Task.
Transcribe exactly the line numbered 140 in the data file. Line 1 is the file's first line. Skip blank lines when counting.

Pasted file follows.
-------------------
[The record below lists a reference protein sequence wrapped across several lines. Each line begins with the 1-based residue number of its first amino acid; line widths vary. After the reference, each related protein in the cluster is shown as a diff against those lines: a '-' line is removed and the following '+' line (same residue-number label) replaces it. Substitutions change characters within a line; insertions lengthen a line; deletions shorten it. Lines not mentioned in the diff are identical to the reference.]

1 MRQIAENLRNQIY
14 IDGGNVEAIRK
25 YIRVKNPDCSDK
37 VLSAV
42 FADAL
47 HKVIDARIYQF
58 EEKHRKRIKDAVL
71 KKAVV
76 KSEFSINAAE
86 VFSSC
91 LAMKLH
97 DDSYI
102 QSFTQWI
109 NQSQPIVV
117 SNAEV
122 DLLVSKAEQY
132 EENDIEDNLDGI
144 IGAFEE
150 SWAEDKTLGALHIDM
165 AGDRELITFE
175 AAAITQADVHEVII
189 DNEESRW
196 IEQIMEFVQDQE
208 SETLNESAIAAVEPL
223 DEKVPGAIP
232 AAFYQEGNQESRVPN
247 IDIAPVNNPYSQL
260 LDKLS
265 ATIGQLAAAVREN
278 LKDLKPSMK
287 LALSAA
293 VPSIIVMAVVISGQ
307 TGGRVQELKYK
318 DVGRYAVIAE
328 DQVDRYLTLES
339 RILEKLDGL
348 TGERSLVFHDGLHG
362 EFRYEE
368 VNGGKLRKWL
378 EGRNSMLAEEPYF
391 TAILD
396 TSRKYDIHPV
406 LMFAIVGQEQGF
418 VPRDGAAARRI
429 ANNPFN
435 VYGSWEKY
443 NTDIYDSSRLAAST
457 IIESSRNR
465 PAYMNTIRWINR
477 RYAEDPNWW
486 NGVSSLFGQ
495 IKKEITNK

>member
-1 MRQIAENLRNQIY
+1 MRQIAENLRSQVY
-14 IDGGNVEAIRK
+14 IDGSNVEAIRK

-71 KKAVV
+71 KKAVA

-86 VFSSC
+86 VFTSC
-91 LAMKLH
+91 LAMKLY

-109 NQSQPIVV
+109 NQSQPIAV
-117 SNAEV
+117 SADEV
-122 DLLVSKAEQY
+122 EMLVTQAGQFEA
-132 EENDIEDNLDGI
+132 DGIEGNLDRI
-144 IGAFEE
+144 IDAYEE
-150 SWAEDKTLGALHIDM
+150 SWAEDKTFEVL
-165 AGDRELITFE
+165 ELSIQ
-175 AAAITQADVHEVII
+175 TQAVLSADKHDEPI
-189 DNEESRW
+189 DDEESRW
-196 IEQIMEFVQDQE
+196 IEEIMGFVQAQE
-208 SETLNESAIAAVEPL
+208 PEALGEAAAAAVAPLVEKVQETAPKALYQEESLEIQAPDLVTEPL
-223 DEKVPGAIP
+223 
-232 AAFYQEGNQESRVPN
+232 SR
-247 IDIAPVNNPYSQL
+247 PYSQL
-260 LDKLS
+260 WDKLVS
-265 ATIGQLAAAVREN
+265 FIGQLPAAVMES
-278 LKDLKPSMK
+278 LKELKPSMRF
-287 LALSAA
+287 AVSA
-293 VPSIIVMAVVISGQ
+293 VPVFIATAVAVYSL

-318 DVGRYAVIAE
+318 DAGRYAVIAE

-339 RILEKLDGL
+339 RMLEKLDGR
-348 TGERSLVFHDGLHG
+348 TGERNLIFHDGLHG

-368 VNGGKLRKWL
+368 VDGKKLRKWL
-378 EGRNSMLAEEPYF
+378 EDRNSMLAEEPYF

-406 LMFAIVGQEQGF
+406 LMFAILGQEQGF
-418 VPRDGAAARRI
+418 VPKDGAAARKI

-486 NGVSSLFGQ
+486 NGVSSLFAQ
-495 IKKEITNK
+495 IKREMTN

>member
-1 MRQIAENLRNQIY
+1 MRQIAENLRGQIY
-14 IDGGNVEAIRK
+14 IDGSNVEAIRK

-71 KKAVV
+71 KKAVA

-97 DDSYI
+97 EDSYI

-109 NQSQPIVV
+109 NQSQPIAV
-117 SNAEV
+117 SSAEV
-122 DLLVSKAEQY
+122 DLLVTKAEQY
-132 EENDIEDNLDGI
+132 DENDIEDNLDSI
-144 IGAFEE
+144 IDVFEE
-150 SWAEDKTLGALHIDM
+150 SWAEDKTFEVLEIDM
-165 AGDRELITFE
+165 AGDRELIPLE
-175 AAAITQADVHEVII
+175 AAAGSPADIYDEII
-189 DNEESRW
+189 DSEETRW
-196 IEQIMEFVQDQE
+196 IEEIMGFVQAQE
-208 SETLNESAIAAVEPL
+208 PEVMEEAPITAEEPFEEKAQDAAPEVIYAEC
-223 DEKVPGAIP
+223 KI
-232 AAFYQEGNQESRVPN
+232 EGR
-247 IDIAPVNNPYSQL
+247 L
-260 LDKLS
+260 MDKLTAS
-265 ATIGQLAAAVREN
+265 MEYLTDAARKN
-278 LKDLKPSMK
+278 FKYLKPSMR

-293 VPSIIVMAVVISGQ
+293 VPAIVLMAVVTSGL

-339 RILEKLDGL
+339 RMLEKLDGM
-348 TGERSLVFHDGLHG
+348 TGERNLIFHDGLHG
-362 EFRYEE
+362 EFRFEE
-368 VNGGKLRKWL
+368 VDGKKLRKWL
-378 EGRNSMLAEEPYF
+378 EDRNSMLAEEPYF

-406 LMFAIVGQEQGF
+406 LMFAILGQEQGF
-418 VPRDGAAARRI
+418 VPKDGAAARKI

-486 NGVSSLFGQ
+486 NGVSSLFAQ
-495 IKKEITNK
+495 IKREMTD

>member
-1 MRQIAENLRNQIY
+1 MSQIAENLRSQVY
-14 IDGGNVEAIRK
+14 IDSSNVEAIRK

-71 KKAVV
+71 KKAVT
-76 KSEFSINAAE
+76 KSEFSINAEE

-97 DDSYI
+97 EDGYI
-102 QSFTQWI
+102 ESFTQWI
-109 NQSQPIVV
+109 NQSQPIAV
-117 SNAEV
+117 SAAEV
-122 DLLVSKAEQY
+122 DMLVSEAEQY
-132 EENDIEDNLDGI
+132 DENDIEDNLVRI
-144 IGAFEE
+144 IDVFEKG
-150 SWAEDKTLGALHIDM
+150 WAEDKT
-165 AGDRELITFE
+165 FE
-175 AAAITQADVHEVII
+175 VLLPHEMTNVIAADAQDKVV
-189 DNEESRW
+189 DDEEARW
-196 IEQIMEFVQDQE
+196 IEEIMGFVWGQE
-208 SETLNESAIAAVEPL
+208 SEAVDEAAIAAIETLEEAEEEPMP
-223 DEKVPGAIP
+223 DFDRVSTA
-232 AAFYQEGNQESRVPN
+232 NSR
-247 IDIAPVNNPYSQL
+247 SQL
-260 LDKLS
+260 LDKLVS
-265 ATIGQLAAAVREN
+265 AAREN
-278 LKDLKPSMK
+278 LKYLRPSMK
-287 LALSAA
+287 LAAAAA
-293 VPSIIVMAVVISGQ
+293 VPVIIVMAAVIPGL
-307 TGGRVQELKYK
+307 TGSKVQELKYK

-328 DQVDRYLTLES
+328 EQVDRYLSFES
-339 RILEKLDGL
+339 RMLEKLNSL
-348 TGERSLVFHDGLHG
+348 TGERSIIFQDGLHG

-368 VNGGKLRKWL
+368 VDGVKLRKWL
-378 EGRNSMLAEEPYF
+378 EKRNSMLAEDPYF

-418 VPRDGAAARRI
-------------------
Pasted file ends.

-150 SWAEDKTLGALHIDM